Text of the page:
By Charles Boehm - WASHINGTON, DC (Oct 31, 2012) US Soccer Players – In his book How Soccer Explains the World, Franklin Foer describes a criticism of soccer as a game that “gives life to tribal identities which should be disappearing.” Foer rejects that criticism for ignoring what he calls a ‘craving’ to identify with a group as a central part of the human experience. For club and certainly country, soccer is about identity.
On Tuesday, US Soccer announced that veteran Scottish coach Tom Sermanni will succeed Pia Sundhage at the helm of the US Women’s National Team. Some observers hailed the mildly unexpected pick as a coup, noting his adept management of the Australian Women’s National Team. Others raised their eyebrows at the hiring of a male coach to lead such a fiercely independent, iconoclastic group of women in the wake of Sundhage’s quietly progressive stewardship.
Then there was a not-insubstantial contingent which questioned – in some cases even lambasted – the Federation’s decision to “go foreign” yet again. With Sermanni, Sundhage and US Men’s boss Jurgen Klinsmann, US Soccer president Sunil Gulati has lately made picking overseas-born coaches a habit after many years of domestic leadership in both posts.
“I'm disappointed that [Gulati] thinks so little of American coaches,” former Women’s National Team coach Tony DiCicco told ESPN.com. “But it's hard to say for me that he didn't make a good choice.”
Digest DiCicco’s take with a grain of salt if you will, given that he was a candidate to resume his old job who underlined his credentials in the same breath (“I thought I was the best candidate and I still do.”). Still, leave no doubt that this strain of nationalism, or perhaps homerism, runs strong in the American soccer mindset.
Should it, though? Is the idea of promoting and preferring US-born, or at least US-bred, coaches a worthwhile element of the nation’s overall soccer culture, or a nasty bit of chauvinism which has no place in a truly global game where we need all the expertise we can get?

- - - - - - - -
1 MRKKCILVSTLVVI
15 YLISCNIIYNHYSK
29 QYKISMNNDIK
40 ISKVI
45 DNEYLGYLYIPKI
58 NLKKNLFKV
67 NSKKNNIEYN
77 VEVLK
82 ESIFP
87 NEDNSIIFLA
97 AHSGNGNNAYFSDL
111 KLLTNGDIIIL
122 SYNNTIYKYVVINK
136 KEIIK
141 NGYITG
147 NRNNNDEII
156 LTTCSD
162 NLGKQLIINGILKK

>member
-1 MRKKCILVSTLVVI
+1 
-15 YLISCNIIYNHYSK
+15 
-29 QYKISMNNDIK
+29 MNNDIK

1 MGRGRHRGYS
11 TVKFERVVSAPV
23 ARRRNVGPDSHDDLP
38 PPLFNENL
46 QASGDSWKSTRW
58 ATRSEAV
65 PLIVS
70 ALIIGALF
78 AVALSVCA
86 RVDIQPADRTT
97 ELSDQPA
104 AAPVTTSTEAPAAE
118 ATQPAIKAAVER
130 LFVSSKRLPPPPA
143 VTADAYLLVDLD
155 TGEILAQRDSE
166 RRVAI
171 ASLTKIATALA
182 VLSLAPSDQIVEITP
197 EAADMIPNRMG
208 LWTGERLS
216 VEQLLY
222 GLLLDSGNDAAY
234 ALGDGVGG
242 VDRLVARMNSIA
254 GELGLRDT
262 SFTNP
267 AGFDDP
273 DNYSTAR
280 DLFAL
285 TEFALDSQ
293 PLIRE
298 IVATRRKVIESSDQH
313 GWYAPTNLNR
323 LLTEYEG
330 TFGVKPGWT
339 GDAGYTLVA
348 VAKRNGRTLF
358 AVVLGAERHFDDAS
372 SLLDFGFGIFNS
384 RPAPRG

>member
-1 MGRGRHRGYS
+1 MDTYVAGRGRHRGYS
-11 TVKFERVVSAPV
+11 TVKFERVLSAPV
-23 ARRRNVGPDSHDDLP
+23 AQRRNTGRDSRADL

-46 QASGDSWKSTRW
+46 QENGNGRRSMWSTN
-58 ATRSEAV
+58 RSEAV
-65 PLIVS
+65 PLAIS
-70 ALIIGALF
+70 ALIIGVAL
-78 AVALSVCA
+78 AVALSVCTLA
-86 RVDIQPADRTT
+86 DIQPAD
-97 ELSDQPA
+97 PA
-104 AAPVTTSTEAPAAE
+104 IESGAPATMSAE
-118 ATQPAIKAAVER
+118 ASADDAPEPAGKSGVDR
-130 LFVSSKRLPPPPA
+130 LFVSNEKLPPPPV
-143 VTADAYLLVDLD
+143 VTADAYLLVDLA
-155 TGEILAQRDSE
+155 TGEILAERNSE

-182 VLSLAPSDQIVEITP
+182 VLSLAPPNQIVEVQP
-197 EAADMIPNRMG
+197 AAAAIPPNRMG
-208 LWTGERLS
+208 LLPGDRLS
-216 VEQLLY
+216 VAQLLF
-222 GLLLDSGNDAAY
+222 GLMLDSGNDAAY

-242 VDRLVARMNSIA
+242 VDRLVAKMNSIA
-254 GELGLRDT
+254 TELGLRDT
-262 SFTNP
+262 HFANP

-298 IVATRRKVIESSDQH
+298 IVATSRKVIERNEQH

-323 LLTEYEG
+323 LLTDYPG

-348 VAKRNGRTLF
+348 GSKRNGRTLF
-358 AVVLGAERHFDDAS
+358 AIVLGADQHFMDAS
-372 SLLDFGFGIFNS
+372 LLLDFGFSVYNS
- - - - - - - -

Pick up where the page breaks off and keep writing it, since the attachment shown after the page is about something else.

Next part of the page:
This topic runs deeper than it appears at first glance. Over and over again, I have heard those who work in or around the sport in this country note that a nagging inferiority complex routinely inserts itself into the way we approach the game.
Just one example: Thousands, perhaps millions, of hard-core soccer lovers across the country scoff at Major League Soccer and other domestic pro leagues. Many of these soccer fans happily part with large chunks of disposable income to watch European leagues on television and in person when foreign club visit on summer tours with little more than glorified scrimmages on offer.
Some of MLS’s greatest success stories include awkward, but popular, embraces of blatantly transplanted supporter culture. That runs the gamut from club rebranding to match a European ideal to supporter scarves in cities where it’s rarely cold. There’s that old idea at the youth level where a foreign accent draws far higher fees and wider acclaim than actual coaching know-how.
It’s hard to tell which we need more at this point in our development: the deep respect a young soccer nation has always granted to overseas institutions, or the proud and prickly backlash it triggers as we build our own collective resume.
Even Klinsmann, a gracious, cosmopolitan émigré who has lived in California for many years and adopted many of his second homeland’s best practices, cannot quite transcend this ambiguous state of affairs – not yet, at least. His World Cup heroics in a Germany shirt remain a central part of his identity. It’s not always easy to separate evaluation of his results with the US National Team from the perceived superiority that glorious playing career grants him in some eyes.
“People will buy anything from a friendly German,” wisecracked one old hand – someone who has worked in several areas of North American soccer for the better part of the last two decades – in a recent conversation with me.
As Foer notes in his book, we’re far from the only ones to wrestle with this. US fans chuckled when Mexico “went foreign” in their own way by naming Sven-Goran Eriksson to lead El Tri, an experiment which imploded in the pressure cooker of the 2010 World Cup qualifying cycle. England’s footballing identity seems irrevocably intertwined with their manager’s nationality, with the FA going so far as to announce that former boss Fabio Capello’s successor would be English well before the Italian had even stepped down.
The fact that only a scant few US coaches have ever received fair consideration for overseas vacancies underlines the enduring appeal of old stereotypes. Stateside, however, we have a long tradition of incoming foreigners who dive into the melting pot, pay their dues, pledge their allegiance, and help push the American game forward.
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